Here’s my main takeaway from this book, and it’s one that I think will help people (it’s certainly something I had never really considered but ought to have): therapists are not one size fits all. Most people can benefit from therapy, whether for a short period of time or long-term, but it’s important to find the right person. I tried therapy for a few weeks last year, felt I was attending a lecture for an hour once a week that had nothing to do with me, and quit. Quitting is on me, of course, but it’s good to know that if I were to try it again I might find someone who approaches things in a different way.
“In therapy we aim for self-compassion (Am I human?) versus self-esteem (a judgment: Am I good or bad?).”
Lori Gottlieb is a therapist who seeks out therapy for herself after a horrible break up (it’s pretty horrible, and she does not take it well — more things I can relate to). After getting some recommendations, she begins seeing a therapist named Wendall. Meanwhile, she continues to see her own patients at her practice. So we learn about a few of her patients, her time with Wendall, and her own personal journey to becoming a therapist (which was pretty interesting).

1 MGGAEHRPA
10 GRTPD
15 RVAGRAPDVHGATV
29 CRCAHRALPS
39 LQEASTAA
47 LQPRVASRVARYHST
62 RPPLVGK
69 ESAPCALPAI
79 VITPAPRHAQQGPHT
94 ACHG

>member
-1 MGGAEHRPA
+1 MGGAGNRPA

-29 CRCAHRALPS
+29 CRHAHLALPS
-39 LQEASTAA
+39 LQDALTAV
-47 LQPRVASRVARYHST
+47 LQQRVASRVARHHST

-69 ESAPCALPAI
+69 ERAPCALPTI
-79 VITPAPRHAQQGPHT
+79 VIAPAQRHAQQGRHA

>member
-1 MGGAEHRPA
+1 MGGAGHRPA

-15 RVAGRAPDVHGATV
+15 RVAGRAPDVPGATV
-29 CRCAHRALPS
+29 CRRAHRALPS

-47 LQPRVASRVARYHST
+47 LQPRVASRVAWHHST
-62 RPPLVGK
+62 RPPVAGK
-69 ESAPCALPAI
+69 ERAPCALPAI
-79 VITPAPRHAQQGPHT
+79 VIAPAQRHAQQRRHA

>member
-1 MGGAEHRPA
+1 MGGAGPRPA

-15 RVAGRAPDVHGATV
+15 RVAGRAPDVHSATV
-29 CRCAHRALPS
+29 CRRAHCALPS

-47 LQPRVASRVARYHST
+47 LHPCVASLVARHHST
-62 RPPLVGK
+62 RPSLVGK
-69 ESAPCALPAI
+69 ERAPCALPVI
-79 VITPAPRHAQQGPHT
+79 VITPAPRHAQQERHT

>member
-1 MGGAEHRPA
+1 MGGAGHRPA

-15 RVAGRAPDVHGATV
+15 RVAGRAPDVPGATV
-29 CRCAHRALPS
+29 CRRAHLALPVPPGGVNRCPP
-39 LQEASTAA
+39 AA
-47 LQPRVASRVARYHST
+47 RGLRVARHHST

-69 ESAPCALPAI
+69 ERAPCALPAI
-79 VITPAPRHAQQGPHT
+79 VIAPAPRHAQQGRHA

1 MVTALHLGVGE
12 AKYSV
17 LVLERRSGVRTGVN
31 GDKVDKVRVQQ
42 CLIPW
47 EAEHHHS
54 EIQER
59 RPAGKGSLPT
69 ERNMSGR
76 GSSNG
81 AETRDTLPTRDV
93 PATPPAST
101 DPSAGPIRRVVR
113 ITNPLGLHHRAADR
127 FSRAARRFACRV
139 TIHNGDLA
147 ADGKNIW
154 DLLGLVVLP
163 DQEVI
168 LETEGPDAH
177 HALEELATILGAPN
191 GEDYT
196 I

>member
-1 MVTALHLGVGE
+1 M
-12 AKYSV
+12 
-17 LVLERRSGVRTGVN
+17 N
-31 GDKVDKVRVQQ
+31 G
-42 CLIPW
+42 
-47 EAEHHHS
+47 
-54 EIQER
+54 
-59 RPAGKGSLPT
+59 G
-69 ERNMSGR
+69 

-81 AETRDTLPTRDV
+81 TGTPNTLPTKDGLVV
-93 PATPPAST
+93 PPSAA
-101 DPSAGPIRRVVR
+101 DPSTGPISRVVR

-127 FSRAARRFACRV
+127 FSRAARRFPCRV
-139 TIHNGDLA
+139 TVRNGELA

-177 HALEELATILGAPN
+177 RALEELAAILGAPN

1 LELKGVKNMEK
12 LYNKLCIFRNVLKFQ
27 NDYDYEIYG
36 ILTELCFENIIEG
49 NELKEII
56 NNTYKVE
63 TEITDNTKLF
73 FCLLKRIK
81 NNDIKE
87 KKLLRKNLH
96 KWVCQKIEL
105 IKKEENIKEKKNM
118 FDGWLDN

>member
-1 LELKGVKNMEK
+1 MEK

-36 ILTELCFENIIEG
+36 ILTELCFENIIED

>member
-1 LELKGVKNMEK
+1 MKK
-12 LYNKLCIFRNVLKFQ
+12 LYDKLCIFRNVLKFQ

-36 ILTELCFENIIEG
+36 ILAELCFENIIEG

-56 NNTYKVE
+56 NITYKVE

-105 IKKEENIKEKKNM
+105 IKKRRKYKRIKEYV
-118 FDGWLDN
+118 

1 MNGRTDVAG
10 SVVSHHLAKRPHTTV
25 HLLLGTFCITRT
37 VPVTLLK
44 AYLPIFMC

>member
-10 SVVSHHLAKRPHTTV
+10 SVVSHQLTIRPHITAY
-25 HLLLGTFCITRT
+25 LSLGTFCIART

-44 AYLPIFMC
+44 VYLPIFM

“You can have compassion without forgiving. There are many ways to move on, and pretending to feel a certain way isn’t one of them.”
I enjoyed hearing about Gottlieb’s past, and her insights into what therapist’s are trained to do and how they do it. It did make me uncomfortable to hear about her patients in such detail. She changed identifying characteristics, of course, but it was impossible not to try and guess who the famous guy was. Mostly, it makes me feel icky that a therapist would ever reveal details of my own life like that, even under heavy edits.